• Coaching: the cold, hard truth is that local coaches are rarely of the quality needed to take Caribbean countries to the level where we want to be. That is, unless they are able to get the experiences in world class environments such as the new T&T coach Dennis Lawrence who has been able to bring back with him fresh ideas and practices from his time at Everton and the Belgian national team. There are many ways this shortcoming can be rectified, including development of regional coaching licenses or coaching exchanges with other federations that allow local coaches to learn in different environments. Technology in the form of wearables, performance analysis and general sports science should be integrated into the technical aspects of team preparation as soon as possible. These tools are essential in the modern game as they provide coaches with additional information to supplement the technical and tactical aspects of the sport that they will be passing onto their charges.
  • Marketing and revenue generation: one of the major hindrances to the progress of Caribbean football is the lack of revenue gained from gate receipts, sponsorship, television rights, merchandising and other revenue streams. This has a lot to do with how each governing body has positioned itself to depend largely on handouts from the government instead of getting creative and taking initiative to engage with the local and diaspora populations as well as the wider world. Marketing and branding need to be approached seriously with out of the box thinking, ensuring that real value is being provided in return for any investment made by individuals or groups.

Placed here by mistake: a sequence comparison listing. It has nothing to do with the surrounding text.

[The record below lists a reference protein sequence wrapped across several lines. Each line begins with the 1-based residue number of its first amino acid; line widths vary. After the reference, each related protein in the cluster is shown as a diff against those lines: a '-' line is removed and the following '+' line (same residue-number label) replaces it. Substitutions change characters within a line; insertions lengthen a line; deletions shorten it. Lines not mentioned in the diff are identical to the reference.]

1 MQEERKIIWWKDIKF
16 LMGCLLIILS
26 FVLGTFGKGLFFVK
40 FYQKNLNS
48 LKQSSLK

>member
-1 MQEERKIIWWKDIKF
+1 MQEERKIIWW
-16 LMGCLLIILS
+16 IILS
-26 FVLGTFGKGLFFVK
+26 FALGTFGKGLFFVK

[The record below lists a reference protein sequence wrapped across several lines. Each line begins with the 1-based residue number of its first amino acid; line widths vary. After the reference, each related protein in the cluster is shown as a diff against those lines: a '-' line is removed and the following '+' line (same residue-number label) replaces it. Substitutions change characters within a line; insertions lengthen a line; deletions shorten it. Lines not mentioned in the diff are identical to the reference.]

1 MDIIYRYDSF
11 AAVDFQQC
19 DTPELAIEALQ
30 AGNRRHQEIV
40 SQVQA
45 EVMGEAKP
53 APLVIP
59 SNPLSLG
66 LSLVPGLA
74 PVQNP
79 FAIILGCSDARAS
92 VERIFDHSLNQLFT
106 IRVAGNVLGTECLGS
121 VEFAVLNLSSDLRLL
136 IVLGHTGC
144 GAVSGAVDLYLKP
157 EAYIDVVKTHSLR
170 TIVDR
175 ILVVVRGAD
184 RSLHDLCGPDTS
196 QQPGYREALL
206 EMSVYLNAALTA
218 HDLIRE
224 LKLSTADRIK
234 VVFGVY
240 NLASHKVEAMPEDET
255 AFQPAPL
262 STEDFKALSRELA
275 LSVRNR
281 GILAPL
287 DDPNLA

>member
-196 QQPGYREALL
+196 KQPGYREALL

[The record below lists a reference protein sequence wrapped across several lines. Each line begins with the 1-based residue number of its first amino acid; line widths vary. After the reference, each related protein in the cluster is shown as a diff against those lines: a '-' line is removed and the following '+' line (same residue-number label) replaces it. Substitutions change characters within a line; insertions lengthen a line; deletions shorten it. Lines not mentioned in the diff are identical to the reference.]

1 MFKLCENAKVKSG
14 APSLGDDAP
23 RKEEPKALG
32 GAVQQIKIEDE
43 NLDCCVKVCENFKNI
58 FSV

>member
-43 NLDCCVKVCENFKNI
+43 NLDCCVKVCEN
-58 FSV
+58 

These areas cannot be improved without a clear vision and alignment of goals between all football stakeholders in each country, but improving all of them and more is necessary if Caribbean football is to reach the heights it is capable of reaching.

#2: Diversify player development initiatives

The lack of a clearly layed out player development pathway goes a long way towards slowing football development in most Caribbean countries. This MUST change. With qualification for the 2026 event coming in 7 years (2024 start) it is feasible that players who are aged as young as 12/13 years old right now could be a part of the makeup of teams entering the qualifying stage. The question is whether or not current youth competitions are providing them with the best footballing education – technical, tactical, physical, psychological, nutritional and social – that will allow them to confidently take the world stage.

Systems should be put in place that will seek to place our players on a par with their counterparts in the USA and Mexico regionally. This is an important area that needs urgent thought and implementation. For example, the Guyana Football Federation (GFF) has recently put in place an academy structure, with 13 hubs across the country where young footballers will receive concentrated training from high level coaches throughout the year. It is a similar idea to the Topsport schools system used in Belgium, where selected elite players train a few times a week in the morning at their regional academy, while also continuing their regular club or school training in the afternoons.

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Guyana now have a National Training Centre which was officially opened by FIFA president Gianni Infantino on Tuesday 11th April. The facility is funded by the FIFA Forward Programme. (pic credit: GFF)

This programme has been ongoing for the past few months to good reviews, with the GFF recently making a presentation about this initiative at the just-concluded CONCACAF Congress held in Aruba. The Trinidad & Tobago Football Association (TTFA) recently outlined the implementation of a similar academy system, but since then not much other information has been forthcoming. If each federation sought to invest in the planning and implementation of academy systems, tailored for the circumstances of its own country, that gives elite players access to quality coaching and support services.